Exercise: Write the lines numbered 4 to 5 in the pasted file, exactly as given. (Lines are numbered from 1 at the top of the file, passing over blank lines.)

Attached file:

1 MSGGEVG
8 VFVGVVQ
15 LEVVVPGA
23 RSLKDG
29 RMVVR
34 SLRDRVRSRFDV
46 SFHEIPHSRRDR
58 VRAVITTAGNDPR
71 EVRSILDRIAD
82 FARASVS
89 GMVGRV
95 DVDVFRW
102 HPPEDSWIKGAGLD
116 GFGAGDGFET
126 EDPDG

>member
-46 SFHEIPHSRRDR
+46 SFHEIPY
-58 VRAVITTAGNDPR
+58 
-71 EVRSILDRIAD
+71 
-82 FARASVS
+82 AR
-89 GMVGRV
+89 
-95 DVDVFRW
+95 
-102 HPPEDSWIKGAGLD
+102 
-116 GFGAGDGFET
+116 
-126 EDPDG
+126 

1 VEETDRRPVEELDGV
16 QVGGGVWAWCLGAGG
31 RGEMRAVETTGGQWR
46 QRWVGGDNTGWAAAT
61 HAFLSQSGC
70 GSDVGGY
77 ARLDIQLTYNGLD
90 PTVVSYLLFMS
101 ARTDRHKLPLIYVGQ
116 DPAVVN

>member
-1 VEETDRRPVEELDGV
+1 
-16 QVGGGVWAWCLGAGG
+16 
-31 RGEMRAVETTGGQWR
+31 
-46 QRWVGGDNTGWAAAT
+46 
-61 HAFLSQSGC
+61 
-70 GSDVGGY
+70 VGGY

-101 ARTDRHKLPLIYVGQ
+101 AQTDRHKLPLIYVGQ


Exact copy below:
23 RSLKDG
29 RMVVR